It just occurs to me that I would still have to make a side dish for Simple Chicken. How about saltines? Extras are usually inside the highchair cushion or between the baby’s pants and diaper.  

Some additional challenges are noise and my partially paralyzed legs. A crying baby in a highchair and a train depot getting built in record time locking my legs up against the stove.
Thomas the Train and the Island of Sodor take place in England.  England of course is in another time zone, so they don’t dine with us. Instead during our dinnertime, it is their time of the day where the engines, diesels, troublesome trucks, and drivers get into some reality show-like drama.

The baby won’t wait for the Simple Chicken to get done. Instead I feed him a literal smorgasbord of food (tossing it to him due to my imprisoned legs) where he will take one bite of yogurt, one bite of sweet potato, one bite of strawberry, and it goes on until he’s full.

The train conductor will not eat the Simple Chicken and does not like to be rushed into dinner. He likes a more gentlemanly dinner and will be ready to dine around 7:30.

I know, simple is relative. At one point in my life I was younger, single, had no kids, and a corner full of dead houseplants. And I had a serene- looking apartment. Although it was very cold in the winter, it was very lovely if you wore an electric blanket and turned your back on the dead plant exhibit.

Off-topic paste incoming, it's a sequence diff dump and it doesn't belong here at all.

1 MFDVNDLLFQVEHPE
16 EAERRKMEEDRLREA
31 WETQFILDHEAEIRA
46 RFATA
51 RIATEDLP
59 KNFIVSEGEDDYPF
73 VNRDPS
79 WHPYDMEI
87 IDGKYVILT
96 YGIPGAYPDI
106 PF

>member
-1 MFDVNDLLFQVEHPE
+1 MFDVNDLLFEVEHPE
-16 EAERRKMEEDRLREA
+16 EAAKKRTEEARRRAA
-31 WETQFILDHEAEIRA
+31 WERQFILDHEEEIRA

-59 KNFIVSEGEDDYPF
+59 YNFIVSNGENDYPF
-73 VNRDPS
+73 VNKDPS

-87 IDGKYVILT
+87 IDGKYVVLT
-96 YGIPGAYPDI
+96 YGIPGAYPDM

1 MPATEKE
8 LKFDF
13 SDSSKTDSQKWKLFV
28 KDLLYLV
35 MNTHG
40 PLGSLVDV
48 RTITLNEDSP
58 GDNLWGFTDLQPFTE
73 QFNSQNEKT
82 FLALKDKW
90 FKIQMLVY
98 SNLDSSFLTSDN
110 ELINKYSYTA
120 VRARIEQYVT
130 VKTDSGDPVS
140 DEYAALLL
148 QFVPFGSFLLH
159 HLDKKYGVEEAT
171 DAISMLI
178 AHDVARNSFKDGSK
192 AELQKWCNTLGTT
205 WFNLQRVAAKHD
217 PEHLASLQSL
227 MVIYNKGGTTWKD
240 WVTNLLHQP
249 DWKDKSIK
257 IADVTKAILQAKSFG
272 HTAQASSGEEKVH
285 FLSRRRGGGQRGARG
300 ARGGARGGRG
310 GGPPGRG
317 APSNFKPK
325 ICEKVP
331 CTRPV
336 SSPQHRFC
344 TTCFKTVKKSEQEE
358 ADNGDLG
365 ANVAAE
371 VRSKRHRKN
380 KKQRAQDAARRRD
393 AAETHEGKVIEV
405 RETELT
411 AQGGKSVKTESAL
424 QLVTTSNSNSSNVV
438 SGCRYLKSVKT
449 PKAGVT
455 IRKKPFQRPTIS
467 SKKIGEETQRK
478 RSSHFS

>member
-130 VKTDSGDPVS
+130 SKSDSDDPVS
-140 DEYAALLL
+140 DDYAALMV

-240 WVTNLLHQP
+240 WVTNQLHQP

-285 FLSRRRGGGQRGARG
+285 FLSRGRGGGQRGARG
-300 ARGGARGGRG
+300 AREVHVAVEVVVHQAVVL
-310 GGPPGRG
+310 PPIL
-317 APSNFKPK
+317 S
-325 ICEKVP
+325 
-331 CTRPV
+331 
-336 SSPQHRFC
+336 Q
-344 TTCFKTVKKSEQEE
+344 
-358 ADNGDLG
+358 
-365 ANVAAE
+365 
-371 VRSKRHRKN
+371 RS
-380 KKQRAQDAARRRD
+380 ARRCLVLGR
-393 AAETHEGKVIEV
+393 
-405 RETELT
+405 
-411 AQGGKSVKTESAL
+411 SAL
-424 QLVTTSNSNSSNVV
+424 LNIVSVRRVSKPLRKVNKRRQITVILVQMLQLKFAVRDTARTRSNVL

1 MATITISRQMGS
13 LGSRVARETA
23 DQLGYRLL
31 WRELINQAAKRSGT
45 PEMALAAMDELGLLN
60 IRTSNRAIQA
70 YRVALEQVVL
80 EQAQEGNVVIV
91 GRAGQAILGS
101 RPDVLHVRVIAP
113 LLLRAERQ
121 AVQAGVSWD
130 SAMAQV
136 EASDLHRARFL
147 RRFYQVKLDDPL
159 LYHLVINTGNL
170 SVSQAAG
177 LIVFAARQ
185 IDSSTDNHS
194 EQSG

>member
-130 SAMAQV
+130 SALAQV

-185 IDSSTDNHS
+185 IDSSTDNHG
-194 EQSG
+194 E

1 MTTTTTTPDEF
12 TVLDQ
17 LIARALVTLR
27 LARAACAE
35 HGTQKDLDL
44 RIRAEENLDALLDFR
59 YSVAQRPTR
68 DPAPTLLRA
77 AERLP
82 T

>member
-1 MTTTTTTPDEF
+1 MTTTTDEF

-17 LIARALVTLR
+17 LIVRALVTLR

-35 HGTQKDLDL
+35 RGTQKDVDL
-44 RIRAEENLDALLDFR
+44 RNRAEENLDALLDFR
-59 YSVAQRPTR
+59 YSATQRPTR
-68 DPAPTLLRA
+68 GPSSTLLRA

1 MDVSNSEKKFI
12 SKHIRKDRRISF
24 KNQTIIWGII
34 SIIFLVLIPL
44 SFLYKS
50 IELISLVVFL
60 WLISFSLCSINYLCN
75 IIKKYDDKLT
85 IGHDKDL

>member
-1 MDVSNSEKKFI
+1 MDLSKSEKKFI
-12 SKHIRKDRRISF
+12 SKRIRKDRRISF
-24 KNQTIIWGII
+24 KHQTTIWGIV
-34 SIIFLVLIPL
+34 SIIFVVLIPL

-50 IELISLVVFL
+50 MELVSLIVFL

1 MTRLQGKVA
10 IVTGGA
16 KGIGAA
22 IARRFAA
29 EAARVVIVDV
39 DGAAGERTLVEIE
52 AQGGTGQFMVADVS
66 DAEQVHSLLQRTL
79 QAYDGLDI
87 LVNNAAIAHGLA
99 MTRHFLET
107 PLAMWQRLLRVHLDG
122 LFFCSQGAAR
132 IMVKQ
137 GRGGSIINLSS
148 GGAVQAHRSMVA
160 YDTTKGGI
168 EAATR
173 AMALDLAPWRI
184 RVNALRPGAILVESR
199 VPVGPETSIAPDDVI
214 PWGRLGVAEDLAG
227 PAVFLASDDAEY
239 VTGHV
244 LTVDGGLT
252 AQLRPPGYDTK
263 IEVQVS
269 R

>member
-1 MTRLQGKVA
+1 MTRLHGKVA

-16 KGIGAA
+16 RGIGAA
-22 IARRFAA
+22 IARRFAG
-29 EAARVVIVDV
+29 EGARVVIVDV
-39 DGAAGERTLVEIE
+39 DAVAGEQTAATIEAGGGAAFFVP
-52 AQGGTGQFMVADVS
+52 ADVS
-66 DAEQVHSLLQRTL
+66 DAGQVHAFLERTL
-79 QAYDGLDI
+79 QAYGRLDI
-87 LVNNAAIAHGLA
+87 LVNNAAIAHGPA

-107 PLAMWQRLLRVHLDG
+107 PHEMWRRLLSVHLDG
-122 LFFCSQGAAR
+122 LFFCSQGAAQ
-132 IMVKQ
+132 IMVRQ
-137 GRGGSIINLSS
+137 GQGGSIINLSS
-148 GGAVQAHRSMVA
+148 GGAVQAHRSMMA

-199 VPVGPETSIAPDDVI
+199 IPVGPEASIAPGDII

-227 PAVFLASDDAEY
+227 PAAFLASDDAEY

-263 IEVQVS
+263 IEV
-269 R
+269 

This nice woman sends me this delicious looking Simple Chicken recipe. She had no idea it would cause head trauma to me and send the kids to the emergency room.

She, like me all those years ago, pictures we all go home to a nice quiet home to fix Simple Chicken. And we all have the energy to wash the dishes right away when dinner is over. And then spend leisure time perusing cookbooks for more simple recipes.
I consider myself very fortunate. I have had the opportunity to live on my own in my own place and be completely self-absorbed. I enjoyed many great years just living with my husband. And now we have crazy-love-chaos. Nothing simple about it. And probably sooner than we will want, our home will be ready for this Simple Chicken recipe.

Friday, December 7, 2012

What Was Missing From Our Puzzle Was Jonah

Last Saturday we celebrated having you for your first year in the world. Most importantly, in our world, in our home, and deep in our hearts.
Throughout my pregnancy I wondered as many mamas do, about how their heart/lap/home/budget (but mostly their hearts) will stretch any further to love another little person the way they intensely love already. I worried if you would get enough attention, affection, smiles, rocking, reading, playing, silliness, and hugs.